Martin O'Donnell
Halo 2, Vol. 2 OST


3.5
great

Review

by TheSpaceMan USER (16 Reviews)
August 17th, 2013 | 35 replies | 1,363 views


Release Date: 2006 | Tracklist

Review Summary: These are no 8-bit Mario tunes

1 of 1 thought this review was well written

One of the most spectacular things about Bungie’s Halo series is the way it immerses you in its universe. Alongside an engrossing storyline and some great gameplay, the sound track for the series has always been critically acclaimed. Written and composed by Martin O’ Donell, this space opera set list follows in similar footsteps to the soundtrack of Star Wars; it combines epic orchestral pieces with sci-fi synths to create a bombastic space theatric. The soundtrack alone has sold over 100,000 copies and was one of the first major video game contributions to the music industry. The recording of the music for Halo was taken very seriously by Microsoft, involving an entire (and very respectable) orchestra, big names like Incubus and Steve Vai, and a budget larger than most movies would ever hope to receive for their scores. Halo 2 Original Soundtrack, Volume 2 is what Microsoft calls “The true Halo soundtrack”, as Volume 1 featured namely mixes and songs that were merely sampled in the actual game.

Anyone one who has ever booted up Halo 2 will immediately recognize the first track “Prologue”, as an electric guitar lick backed by thunderous drum beats play over a short-but-sweet ambient build up. Everything eventually reaches a climax and fades out along with the final guitar strum only to be replaced by the franchise’s trademark monk choir. The chilling female harmony paints a gorgeous picture of both loss and desperation, and this tone is continued by solemn synthesizers and a series of strings (most notably a handful of violinists). As its name suggests, “Prologue” does an excellent job at preparing the listener for how the album will carry out: various elements are entwined together, and often times juxtaposed, to further drive the concept of the Halo universe.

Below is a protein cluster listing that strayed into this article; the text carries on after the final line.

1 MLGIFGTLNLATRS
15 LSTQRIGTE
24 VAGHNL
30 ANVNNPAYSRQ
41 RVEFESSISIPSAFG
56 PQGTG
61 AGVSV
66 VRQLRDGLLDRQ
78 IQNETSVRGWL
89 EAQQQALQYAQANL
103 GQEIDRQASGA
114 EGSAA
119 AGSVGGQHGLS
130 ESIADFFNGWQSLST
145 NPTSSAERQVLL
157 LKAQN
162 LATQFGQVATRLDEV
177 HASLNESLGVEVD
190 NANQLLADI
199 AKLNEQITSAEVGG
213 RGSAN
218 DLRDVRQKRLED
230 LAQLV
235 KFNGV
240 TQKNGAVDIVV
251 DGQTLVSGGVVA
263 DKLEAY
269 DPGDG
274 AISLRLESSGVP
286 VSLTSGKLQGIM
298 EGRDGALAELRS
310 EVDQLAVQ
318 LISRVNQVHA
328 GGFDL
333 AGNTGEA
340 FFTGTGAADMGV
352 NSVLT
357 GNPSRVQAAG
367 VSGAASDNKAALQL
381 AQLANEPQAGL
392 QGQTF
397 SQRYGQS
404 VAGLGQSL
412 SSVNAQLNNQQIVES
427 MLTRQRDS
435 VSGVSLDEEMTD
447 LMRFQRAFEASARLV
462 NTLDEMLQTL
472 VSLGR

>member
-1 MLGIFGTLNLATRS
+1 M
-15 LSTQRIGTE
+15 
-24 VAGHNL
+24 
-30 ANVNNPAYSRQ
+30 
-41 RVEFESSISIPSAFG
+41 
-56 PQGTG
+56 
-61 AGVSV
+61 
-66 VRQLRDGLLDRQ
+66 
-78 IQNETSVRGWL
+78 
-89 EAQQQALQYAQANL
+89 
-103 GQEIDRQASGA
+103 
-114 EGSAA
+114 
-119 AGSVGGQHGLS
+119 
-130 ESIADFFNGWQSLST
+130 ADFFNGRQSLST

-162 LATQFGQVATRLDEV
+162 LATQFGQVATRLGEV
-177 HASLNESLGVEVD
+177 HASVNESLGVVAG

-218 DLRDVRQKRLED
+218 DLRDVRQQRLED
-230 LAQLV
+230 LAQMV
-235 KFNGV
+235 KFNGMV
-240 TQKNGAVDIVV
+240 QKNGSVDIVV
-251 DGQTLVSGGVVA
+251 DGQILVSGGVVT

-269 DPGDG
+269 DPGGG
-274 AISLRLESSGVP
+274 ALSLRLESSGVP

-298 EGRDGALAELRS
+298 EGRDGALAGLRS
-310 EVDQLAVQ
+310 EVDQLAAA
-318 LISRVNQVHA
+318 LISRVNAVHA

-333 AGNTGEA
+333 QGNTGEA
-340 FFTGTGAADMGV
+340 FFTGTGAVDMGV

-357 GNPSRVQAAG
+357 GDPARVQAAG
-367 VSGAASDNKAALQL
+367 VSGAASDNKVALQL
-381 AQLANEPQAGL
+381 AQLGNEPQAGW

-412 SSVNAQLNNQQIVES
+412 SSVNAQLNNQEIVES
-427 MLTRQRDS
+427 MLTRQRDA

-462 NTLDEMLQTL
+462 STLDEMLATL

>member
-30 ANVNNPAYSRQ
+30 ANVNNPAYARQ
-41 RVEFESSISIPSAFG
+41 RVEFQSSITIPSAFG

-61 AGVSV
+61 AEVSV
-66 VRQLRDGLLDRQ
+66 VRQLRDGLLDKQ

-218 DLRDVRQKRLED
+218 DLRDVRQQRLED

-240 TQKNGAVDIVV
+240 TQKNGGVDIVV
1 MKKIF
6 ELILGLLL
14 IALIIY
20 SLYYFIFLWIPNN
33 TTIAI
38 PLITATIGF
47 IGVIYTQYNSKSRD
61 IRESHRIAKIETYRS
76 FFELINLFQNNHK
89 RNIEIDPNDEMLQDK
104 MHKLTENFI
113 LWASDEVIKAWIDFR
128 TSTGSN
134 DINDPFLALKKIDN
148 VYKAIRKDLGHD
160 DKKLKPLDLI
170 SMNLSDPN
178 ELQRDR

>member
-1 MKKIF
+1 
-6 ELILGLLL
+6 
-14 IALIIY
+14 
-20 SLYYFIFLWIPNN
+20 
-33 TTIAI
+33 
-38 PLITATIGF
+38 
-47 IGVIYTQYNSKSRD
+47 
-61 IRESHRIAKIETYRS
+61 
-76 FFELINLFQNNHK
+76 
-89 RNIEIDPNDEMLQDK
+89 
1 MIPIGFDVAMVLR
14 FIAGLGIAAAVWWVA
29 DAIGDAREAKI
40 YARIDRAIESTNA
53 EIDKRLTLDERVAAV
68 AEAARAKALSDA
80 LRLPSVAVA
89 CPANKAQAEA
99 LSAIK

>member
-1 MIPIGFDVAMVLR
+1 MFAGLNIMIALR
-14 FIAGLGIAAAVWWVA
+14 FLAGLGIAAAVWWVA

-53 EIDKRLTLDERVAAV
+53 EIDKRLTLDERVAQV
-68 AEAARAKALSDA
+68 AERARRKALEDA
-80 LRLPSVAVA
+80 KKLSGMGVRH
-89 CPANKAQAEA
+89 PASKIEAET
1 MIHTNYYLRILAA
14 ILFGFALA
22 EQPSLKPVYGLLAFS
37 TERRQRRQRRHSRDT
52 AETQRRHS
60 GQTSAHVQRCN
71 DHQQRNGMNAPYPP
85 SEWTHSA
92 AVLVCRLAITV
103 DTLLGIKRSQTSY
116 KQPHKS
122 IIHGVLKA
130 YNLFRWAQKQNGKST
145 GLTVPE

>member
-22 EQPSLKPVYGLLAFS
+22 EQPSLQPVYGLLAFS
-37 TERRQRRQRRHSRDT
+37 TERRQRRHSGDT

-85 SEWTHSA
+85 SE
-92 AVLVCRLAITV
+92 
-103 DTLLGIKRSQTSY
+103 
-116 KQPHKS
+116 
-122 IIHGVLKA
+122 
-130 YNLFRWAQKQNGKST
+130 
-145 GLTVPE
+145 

In fact, the entire album is composed as a suite akin to many orchestral pieces. It is actually reflective to the game itself by following its chapters mostly in chronological order. This doesn’t mean there are obvious dog-eared scores waiting for their in game cues. Instead the entire album works as one massive orchestration that fluidly transitions between its songs. You feel the rise and release of tension while these dramatic suites run their play time. Songs match their respective level’s tone appropriately. Take “Sacred Icon Suite” for instance, as its unnerving screech like synths and desolate emptiness brings back horrific memories of what’s happening in the game. O’ Donell considers this to be a concept album because of this, and it’s very easy to see why; listening through is essentially following the game’s engrossing plotline and story arch.

That being said, while having played the game does help one to better appreciate these lush and spacey soundscapes, you don’t need to be familiar with it at all. The music itself is astonishingly layered and massive, holding its own without ever needing to rely on its ties to the game. “Mombasa Suite”, for example, relies on creative tribal rhythms that reflect the game’s earlier levels set in poverty-stricken African city. As the song progresses, these beats are constantly evolving and are backed by various ambient synths and interesting guitar feedback. “Delta Halo Suite” however takes things to a more theatric approach, mirroring a pivotal discovery in Halo 2’s plotline. The song is heavily based on military-like marching beats played over some beautifully textured keys. As the track builds momentum, the orchestra is reintroduced and is remarkably well utilized. Everything seems to be working cohesively to create a large sense of drama.